Altered States of Consciousness
(13) Human consciousness is most often experienced in an ordinary state. However, it can occur at times in a variety of altered states.
William James wrote in 1929, "Our normal waking consciousness...is but one special type of consciousness, whilst all about it, parted from it by the filmiest of screens, there lie potential forms of consciousness entirely different. We may go through life without suspecting their existence; but apply the requisite stimulus, and at a touch they are there in their completeness, definite types of mentality which probably somewhere have their field of application and adaptation. No account of the universe in its totality can be final which leaves these other forms of consciousness quite disregarded....".1
There are different states of consciousness that anyone might experience during their lifetime, some of which are common and others that are not. Some states virtually everyone has experienced, such as drowsiness prior to sleep, dreams, or perhaps inebriation.
Charles Tart has studied altered states of consciousness rather extensively. He maintains that there are a variety of ways to produce altered states of consciousness, which he places into two broad categories: (1) Reduced exteroceptive stimulation and/or motor activity; and (2) Increased exteroceptive stimulation and/or motor activity and/or emotion.
In the first category he includes absolute reduction of sensory input, constant exposure to repetitive monotonous stimulation, and a drastic reduction of motor activity. He gives several specific examples, some of which include solitary confinement, prolonged social and stimulus deprivation while at sea, "break-off" phenomena in high altitude jet pilots, extreme boredom, hypnogogic and hypnopompic states, dreaming, somnambulism, experimental sensory deprivation, and profound immobilization in a body cast.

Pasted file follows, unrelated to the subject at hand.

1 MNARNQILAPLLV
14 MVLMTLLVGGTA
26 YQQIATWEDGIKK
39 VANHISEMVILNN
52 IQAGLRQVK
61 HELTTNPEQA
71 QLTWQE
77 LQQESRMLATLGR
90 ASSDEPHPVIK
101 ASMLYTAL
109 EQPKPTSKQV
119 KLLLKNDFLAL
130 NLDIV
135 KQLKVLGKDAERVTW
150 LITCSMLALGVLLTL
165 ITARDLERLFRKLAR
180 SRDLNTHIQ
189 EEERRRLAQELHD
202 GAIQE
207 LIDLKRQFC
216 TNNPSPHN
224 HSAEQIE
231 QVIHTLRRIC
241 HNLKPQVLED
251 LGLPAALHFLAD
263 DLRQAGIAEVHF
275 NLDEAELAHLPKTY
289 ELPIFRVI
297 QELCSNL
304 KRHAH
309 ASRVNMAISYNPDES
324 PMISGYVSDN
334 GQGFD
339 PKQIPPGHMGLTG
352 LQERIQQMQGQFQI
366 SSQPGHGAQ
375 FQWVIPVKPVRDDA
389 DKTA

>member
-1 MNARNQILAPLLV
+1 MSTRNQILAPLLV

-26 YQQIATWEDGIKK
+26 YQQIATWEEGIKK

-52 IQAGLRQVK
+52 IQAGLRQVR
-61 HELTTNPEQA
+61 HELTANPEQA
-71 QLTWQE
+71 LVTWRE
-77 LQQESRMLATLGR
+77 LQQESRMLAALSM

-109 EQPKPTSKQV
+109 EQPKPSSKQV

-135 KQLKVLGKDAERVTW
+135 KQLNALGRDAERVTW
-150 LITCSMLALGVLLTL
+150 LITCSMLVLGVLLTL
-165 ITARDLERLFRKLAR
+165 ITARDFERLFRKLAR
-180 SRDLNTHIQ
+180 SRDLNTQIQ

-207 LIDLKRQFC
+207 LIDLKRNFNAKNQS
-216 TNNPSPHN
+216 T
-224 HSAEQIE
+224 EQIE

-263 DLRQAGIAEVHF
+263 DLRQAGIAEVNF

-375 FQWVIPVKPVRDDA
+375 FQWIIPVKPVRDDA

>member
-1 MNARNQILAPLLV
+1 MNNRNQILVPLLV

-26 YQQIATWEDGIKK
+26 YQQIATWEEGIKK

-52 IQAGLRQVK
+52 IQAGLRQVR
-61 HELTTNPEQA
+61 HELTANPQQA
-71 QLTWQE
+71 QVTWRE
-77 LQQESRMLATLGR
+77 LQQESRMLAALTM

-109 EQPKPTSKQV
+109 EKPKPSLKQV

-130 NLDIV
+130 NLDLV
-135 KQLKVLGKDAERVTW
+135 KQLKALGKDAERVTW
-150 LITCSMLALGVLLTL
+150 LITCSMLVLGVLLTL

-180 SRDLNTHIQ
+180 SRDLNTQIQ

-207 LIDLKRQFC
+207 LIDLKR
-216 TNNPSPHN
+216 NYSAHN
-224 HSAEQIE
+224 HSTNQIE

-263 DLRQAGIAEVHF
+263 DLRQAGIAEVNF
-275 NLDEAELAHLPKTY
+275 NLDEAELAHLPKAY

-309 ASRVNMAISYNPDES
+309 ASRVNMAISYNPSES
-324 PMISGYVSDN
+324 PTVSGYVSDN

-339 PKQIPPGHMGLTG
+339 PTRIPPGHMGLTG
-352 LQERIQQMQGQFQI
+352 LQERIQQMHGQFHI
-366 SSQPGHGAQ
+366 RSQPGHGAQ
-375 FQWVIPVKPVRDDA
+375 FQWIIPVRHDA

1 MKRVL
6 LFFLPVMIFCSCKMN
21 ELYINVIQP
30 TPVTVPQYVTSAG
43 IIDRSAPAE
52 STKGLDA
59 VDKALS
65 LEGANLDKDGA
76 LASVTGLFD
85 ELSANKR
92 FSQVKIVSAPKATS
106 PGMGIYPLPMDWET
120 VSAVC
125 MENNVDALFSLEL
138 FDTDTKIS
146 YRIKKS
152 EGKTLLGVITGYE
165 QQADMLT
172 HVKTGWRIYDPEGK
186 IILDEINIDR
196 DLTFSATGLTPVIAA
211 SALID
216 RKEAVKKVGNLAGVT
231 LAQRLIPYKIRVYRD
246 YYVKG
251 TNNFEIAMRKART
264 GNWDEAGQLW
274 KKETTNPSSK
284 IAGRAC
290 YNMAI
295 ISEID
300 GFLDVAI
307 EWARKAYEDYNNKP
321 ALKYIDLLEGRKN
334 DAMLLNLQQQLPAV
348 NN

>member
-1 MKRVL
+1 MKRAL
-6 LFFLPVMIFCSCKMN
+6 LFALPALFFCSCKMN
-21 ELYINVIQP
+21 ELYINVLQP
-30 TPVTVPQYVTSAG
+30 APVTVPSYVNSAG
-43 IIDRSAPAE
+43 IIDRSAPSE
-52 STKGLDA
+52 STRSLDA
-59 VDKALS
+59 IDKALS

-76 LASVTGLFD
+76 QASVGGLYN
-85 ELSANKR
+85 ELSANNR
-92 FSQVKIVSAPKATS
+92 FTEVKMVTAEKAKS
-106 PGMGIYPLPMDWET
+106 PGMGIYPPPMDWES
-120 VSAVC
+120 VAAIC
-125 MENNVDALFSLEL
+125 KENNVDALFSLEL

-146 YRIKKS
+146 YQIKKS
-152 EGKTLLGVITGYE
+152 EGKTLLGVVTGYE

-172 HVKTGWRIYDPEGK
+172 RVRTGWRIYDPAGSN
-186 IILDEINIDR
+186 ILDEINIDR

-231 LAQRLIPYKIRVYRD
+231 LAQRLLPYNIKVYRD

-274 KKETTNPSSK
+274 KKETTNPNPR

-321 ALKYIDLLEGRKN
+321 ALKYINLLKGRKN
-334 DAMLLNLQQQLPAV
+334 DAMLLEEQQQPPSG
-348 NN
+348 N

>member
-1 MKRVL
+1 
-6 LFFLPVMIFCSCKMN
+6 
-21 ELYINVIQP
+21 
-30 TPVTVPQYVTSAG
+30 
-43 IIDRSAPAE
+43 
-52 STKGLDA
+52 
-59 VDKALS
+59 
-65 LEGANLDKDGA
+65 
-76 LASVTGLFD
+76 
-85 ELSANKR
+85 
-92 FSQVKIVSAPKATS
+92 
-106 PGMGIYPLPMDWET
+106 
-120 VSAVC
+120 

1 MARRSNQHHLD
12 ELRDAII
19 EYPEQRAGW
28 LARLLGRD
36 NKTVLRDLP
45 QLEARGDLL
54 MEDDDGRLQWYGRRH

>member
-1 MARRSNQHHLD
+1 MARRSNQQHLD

In the second category he includes excitatory mental states resulting primarily from sensory overload, as sometimes accompanied by strenuous physical activity. He indicates that profound emotional arousal and mental fatigue may be contributing factors. Specific examples listed include brainwashing, third-degree grilling tactics, religious conversion, healing trance experiences, certain religious rites, states of inner emotional turbulence, traumatic neuroses and several others.2...In addition to those mentioned in this category, one would also have to list the near-death experience.
Laski in 1961 reported other activities that may be associated with altered states, including childbirth, viewing landscapes, listening to music, and having sexual intercourse.3
Additional ways of achieving altered states have been given by others, including sleep deprivation, fasting, breath control, the use of psychedelics and various meditative disciplines. These all elicit biochemical changes within the brain that apparently unlock the door to unconscious levels of mind.4
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